You mentioned two of my works, Lambat Laun and The Library of Physical Impossibilities. The title of the work Lambat Laun comes from the Malay phrase that means “eventually”. When making this work, I kept thinking about this inevitability — that we’ll eventually lose a lot of our histories. I created the work knowing that it would be eventually destroyed. It was left out in the open, exposed to the sun and the rain. I stuck images to fabric sheets, but they weren’t adhered properly onto the surface. All of this was done deliberately as a nod towards the fact that there will always be gaps in our understanding. In this present moment, how do we care for what’s still here?

With The Library of Physical Impossibilities, I wanted to look at sites that we could no longer conduct archaeological digs on. This could be because the natural soil layers have been disturbed by construction. There are plenty of places in Singapore that fit this description, and this, to me, indicates a loss of information and knowledge that could have otherwise been extracted from the ground. That loss became the springboard for the work, and I wanted to document that sentiment of loss by collecting soil samples from the surface of these locations. These samples are arguably meaningless. When you collect samples from the soil surface, they are often mixed with rubbish, debris and rubble. It’s not going to give you accurate archaeological information. With the completion of the construction work, there is now no way we can access the site as it used to be. I wanted to examine how we can come to terms with loss. By using the language of archiving, documentation and labelling, does it hurt any less if we can put a name on it?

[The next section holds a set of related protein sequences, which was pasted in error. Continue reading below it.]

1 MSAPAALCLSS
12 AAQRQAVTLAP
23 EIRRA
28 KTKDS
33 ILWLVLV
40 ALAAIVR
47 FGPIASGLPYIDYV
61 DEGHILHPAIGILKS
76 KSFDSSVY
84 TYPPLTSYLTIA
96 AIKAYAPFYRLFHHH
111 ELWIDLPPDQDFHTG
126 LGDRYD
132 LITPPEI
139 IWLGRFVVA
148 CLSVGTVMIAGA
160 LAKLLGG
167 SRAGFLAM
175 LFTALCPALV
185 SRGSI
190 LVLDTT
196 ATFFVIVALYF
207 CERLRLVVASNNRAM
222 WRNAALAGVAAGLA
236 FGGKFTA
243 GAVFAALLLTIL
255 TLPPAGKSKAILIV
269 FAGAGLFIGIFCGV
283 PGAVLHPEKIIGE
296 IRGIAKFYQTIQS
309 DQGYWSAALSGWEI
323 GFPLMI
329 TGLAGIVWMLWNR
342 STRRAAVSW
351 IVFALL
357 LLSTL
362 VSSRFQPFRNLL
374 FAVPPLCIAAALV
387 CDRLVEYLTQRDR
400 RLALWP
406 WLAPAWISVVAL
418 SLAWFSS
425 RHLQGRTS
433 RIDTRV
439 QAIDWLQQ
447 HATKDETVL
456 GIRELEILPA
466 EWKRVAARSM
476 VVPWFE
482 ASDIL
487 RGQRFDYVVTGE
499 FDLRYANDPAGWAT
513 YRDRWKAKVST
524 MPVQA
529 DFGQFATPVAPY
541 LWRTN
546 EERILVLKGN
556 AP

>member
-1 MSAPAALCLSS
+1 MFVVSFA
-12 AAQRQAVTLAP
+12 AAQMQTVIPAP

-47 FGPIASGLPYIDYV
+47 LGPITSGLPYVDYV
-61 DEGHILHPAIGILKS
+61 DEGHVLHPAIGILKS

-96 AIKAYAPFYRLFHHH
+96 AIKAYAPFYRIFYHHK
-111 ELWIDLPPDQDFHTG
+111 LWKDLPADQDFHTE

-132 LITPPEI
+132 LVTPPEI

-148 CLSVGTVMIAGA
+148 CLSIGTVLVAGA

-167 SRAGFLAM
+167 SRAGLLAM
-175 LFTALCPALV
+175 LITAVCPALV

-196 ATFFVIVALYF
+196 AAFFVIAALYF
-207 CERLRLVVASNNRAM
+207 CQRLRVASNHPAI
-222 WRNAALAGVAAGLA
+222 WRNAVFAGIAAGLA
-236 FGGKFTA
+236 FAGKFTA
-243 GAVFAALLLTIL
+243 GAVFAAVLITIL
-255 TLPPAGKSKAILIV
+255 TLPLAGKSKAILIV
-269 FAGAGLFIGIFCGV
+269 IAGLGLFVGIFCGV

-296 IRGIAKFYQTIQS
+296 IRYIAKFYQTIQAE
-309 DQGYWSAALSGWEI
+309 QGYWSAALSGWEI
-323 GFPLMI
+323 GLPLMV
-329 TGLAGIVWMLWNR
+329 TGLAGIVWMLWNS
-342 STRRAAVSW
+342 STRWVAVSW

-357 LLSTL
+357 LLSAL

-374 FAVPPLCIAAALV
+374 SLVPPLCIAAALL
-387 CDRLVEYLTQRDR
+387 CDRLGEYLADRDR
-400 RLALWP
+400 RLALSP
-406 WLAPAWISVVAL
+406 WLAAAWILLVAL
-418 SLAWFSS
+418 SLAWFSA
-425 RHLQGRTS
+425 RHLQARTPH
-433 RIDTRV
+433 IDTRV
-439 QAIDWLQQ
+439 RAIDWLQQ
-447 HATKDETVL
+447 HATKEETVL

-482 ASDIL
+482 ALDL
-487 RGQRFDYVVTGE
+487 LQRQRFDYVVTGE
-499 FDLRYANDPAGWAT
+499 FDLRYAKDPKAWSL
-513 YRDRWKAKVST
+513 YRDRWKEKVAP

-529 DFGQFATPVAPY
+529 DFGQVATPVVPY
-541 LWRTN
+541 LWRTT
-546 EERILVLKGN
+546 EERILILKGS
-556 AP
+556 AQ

By using the language of archiving, documentation and labelling, does it hurt any less if we can put a name on it?

¹⁰ The Library of Physical Impossibilities, Fazleen Karlan

¹¹ The Library of Physical Impossibilities, Fazleen Karlan